Oh, the grunting and panting, the gnashing of teeth: The cattle call for a backstage meet-and-greet with Dokken was rowdier than a sale barn — and sweatier, too. In the queue quivered coquettes who had claimed this coveted plum from their fav-o-rite radio station, Q95, and others who, like a dream, had been plucked from Row One as the flavor de noir.
My friend Diana and I had driven 50 miles through blowing snow to see Dokken open for Ronnie James Dio in Indianapolis. Yet we loathed Dokken: This was 1985, and as fans of Elvis Costello and the Jam, we dressed for this hard rockathon not in big hair and flammable synthetics, but in mohair and pointy purple shoes. Aw, what the hell, we had scored a couple of backstage passes, and thought it would be kooky to goof on the groupies who wanted to woo Don Dokken and crew.
Alas, we dillydallyed and missed Dokken, but caught the aftershow: In a concrete den of iniquity, metal mamas preened, wearing second skins of Spandex pants and obsessively teasing their bangs that were dyed as brassy as a crash cymbal.
Sadly, we saw not the tender side of Dokken — the one since portrayed in their power ballad "Alone Again" — but only surliness: A grouchy roadie threatened to expel Diana from the inner sanctum when she tried to swipe a beer from a passing tub.
"Give it back!" he growled, looking rode hard and put up wet.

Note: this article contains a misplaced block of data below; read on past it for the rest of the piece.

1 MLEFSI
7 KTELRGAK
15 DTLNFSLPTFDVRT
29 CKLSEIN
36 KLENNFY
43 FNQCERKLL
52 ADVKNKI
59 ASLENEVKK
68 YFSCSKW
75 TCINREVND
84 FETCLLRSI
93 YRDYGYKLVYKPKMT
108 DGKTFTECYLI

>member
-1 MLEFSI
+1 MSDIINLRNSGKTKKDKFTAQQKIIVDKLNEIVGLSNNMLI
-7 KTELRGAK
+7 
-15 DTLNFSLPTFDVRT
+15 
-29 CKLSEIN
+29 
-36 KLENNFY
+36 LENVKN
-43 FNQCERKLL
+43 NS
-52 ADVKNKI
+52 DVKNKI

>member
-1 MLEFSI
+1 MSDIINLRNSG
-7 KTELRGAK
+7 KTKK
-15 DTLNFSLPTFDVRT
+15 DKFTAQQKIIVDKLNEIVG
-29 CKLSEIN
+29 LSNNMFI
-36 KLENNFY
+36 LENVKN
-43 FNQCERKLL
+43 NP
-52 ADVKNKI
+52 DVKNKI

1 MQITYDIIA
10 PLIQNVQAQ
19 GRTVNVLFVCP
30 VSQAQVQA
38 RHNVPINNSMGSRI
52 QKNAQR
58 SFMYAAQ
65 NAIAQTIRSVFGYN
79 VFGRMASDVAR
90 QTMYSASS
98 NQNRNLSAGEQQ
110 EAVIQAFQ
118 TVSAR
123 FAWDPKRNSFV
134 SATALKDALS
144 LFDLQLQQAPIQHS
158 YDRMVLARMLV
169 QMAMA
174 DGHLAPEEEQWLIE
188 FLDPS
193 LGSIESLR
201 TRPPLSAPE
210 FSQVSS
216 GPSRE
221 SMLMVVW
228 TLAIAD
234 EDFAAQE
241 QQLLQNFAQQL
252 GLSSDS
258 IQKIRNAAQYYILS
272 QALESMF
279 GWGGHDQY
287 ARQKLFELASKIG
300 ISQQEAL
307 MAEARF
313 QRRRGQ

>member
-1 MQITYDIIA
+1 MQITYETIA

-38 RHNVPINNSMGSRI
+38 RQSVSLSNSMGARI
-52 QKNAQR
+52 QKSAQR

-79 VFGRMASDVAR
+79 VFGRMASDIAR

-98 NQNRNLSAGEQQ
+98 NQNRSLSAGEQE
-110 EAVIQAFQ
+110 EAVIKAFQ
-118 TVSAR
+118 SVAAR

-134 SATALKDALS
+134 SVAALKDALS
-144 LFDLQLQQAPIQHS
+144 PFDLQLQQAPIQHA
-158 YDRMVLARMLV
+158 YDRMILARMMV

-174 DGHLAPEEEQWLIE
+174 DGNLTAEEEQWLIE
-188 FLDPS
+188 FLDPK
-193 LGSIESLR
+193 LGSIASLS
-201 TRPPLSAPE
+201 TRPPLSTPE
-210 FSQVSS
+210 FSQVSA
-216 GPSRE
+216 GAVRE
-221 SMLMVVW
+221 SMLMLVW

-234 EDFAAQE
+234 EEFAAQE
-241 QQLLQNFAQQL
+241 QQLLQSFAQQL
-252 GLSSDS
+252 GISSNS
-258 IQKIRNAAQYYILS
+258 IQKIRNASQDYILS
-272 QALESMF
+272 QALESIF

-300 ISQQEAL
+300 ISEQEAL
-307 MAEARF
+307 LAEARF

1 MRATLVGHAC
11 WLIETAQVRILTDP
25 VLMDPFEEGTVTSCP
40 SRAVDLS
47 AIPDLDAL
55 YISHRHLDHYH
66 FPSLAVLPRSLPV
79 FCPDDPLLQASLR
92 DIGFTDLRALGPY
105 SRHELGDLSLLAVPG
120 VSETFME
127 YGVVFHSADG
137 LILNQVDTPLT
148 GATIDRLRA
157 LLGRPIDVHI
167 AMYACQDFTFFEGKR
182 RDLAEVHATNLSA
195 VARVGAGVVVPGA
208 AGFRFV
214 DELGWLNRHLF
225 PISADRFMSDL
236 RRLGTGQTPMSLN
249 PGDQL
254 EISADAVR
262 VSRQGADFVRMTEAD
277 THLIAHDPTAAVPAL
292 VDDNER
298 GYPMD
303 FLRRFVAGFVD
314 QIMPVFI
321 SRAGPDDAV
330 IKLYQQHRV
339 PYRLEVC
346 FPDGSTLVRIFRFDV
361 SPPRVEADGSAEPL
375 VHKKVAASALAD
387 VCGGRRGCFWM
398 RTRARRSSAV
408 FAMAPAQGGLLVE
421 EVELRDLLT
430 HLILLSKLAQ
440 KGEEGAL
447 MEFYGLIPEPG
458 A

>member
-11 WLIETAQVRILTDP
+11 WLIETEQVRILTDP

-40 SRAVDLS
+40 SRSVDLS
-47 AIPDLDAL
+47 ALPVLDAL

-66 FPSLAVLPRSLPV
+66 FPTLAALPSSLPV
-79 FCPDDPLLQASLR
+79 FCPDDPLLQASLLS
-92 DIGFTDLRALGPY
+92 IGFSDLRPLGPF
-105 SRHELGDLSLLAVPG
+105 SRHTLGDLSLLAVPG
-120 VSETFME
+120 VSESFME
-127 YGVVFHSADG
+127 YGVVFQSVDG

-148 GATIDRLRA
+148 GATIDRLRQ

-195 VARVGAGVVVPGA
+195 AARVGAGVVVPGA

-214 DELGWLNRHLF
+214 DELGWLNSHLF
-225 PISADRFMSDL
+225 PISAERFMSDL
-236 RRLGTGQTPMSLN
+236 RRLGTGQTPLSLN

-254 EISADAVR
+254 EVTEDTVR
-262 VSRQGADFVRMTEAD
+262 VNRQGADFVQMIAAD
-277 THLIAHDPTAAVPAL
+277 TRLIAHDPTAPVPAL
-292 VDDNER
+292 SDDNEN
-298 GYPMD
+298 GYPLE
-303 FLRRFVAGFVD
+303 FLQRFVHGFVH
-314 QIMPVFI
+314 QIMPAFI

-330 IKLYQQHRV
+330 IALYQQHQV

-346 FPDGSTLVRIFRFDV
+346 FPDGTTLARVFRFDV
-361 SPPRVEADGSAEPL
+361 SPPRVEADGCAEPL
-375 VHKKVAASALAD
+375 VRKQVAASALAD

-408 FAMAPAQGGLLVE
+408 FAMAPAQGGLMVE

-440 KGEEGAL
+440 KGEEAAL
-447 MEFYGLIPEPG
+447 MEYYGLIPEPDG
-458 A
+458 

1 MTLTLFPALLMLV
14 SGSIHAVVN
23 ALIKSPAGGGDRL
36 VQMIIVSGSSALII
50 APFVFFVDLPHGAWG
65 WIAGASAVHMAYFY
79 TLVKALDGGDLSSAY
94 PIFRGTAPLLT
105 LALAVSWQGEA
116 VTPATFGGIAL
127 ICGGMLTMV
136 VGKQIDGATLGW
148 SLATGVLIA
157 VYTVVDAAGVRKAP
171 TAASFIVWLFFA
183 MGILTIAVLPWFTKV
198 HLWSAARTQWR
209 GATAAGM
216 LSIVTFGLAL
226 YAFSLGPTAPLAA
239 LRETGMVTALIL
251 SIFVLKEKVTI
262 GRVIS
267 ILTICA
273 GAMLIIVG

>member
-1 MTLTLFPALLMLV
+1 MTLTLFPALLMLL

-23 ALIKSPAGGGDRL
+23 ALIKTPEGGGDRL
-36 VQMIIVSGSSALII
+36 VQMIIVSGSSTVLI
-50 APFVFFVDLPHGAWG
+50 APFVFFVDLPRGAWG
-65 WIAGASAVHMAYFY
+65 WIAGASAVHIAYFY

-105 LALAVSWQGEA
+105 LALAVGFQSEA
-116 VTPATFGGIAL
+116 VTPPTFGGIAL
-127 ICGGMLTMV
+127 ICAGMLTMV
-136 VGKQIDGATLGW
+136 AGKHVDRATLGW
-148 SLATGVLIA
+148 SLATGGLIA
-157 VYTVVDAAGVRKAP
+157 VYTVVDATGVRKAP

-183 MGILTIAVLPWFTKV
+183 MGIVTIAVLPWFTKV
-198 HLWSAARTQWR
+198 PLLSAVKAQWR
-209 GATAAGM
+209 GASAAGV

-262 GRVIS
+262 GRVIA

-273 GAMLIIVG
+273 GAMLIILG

"That's OK, I almost was thrown out of Tammy Wynette's dressing room, too," Diana replied, returning the Rolling Rock.
The band ignored Diana and me, as we clearly had no business there, but we overheard passing conversations like:
"Where's (insert forgotten band member's name here)?"
"Oh, he's in the bus spawning."
One guy, I think he was the drummer, felt sorry for us New Wave outcasts and handed us a couple of M-80s as souvenirs. At the end of the 15-minute group grope, Don D. sashayed through the dressing room, wearing requisite soaked headband and white towel draped over the back of his neck. His face glistened like dew on a tractor seat, his brow furrowed like a freshly planted cornfield. "Goddammit, it's my career," he lamented, sighing impatiently as if he'd spotted an errant red M&M in the band's candy tray. The roadie-hard-and-put-up-wetness who had spent the evening lugging the beer tub scrambled after him into a secret room where Don could contemplate his future.
Well, his future has arrived — at Far West Rodeo next week.
with LA Guns, Firehouse, Ratt, Warrant
8pm, Sunday, September 8
$20 advance, $23 at the door,
$28-$33 reserved seating
Far West Rodeo, 3030 NE Loop 410